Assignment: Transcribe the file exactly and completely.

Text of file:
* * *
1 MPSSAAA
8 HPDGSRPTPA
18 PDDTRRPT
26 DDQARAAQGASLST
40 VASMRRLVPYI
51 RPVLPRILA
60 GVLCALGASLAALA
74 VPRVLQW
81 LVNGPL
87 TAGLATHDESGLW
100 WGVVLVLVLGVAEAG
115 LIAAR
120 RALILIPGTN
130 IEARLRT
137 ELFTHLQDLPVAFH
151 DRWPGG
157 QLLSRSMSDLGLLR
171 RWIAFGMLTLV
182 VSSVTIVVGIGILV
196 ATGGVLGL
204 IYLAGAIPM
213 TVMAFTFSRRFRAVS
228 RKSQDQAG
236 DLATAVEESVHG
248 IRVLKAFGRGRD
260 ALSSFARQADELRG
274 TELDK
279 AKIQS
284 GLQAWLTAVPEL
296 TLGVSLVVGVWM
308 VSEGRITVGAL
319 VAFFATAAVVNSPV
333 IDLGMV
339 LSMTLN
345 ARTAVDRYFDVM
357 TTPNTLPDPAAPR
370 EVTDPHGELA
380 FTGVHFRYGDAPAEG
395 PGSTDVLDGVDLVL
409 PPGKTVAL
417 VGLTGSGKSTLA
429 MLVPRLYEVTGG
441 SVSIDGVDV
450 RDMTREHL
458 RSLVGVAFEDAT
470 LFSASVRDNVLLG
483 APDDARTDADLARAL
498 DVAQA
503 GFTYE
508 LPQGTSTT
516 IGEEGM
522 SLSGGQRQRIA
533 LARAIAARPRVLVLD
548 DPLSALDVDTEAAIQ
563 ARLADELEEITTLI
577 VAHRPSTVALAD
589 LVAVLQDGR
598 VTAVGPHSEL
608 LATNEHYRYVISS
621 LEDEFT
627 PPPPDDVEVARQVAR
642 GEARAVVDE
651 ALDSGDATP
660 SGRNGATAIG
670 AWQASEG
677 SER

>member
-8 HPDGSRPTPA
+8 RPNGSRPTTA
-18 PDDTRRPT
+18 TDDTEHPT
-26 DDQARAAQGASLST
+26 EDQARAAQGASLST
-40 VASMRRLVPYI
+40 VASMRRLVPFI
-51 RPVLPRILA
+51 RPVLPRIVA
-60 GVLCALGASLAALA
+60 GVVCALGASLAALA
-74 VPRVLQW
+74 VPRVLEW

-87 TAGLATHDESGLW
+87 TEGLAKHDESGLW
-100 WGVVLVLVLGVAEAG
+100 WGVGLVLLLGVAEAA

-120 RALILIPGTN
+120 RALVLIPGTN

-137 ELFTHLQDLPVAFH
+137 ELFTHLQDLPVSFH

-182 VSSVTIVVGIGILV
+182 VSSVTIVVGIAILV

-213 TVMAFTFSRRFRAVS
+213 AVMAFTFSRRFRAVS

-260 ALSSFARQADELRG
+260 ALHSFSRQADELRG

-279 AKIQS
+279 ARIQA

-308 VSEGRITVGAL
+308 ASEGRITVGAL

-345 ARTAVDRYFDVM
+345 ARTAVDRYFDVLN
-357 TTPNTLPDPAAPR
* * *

1 MPSSAAA
8 HPDGSRPTPA
18 PDDTRRPT
26 DDQARAAQGASLST
40 VASMRRLVPYI
51 RPVLPRILA
60 GVLCALGASLAALA
74 VPRVLQW
81 LVNGPL
87 TAGLATHDESGLW
100 WGVVLVLVLGVAEAG
115 LIAAR
120 RALILIPGTN
130 IEARLRT
137 ELFTHLQDLPVAFH
151 DRWPGG
157 QLLSRSMSDLGLLR
171 RWIAFGMLTLV
182 VSSVTIVVGIGILV
196 ATGGVLGL
204 IYLAGAIPM
213 TVMAFTFSRRFRAVS
228 RKSQDQAG
236 DLATAVEESVHG
248 IRVLKAFGRGRD
260 ALSSFARQADELRG
274 TELDK
279 AKIQS
284 GLQAWLTAVPEL
296 TLGVSLVVGVWM
308 VSEGRITVGAL
319 VAFFATAAVVNSPV
333 IDLGMV
339 LSMTLN
345 ARTAVDRYFDVM
357 TTPNTLPDPAAPR
370 EVTDPHGELA
380 FTGVHFRYGDAPAEG
395 PGSTDVLDGVDLVL
409 PPGKTVAL
417 VGLTGSGKSTLA
429 MLVPRLYEVTGG
441 SVSIDGVDV
450 RDMTREHL
458 RSLVGVAFEDAT
470 LFSASVRDNVLLG
483 APDDARTDADLARAL
498 DVAQA
503 GFTYE
508 LPQGTSTT
516 IGEEGM
522 SLSGGQRQRIA
533 LARAIAARPRVLVLD
548 DPLSALDVDTEAAIQ
563 ARLADELEEITTLI
577 VAHRPSTVALAD
589 LVAVLQDGR
598 VTAVGPHSEL
608 LATNEHYRYVISS
621 LEDEFT
627 PPPPDDVEVARQVAR
642 GEARAVVDE
651 ALDSGDATP
660 SGRNGATAIG
670 AWQASEG
677 SER

>member
-8 HPDGSRPTPA
+8 RPNGSRPTTA
-18 PDDTRRPT
+18 TDDTEHPT
-26 DDQARAAQGASLST
+26 EDQARAAQGASLST
-40 VASMRRLVPYI
+40 VASMRRLVPFI
-51 RPVLPRILA
+51 RPVLPRIVA
-60 GVLCALGASLAALA
+60 GVVCALGASLAALA
-74 VPRVLQW
+74 VPRVLEW

-87 TAGLATHDESGLW
+87 TEGLAKHDESGLW
-100 WGVVLVLVLGVAEAG
+100 WGVGLVLLLGVAEAA

-120 RALILIPGTN
+120 RALVLIPGTN

-137 ELFTHLQDLPVAFH
+137 ELFTHLQDLPVSFH

-182 VSSVTIVVGIGILV
+182 VSSVTIVVGIAILV

-213 TVMAFTFSRRFRAVS
+213 AVMAFTFSRRFRAVS

-260 ALSSFARQADELRG
+260 ALHSFSRQADELRG

-279 AKIQS
+279 ARIQA

-308 VSEGRITVGAL
+308 ASEGRITVGAL

-345 ARTAVDRYFDVM
+345 ARTAVDRYFDVLN
-357 TTPNTLPDPAAPR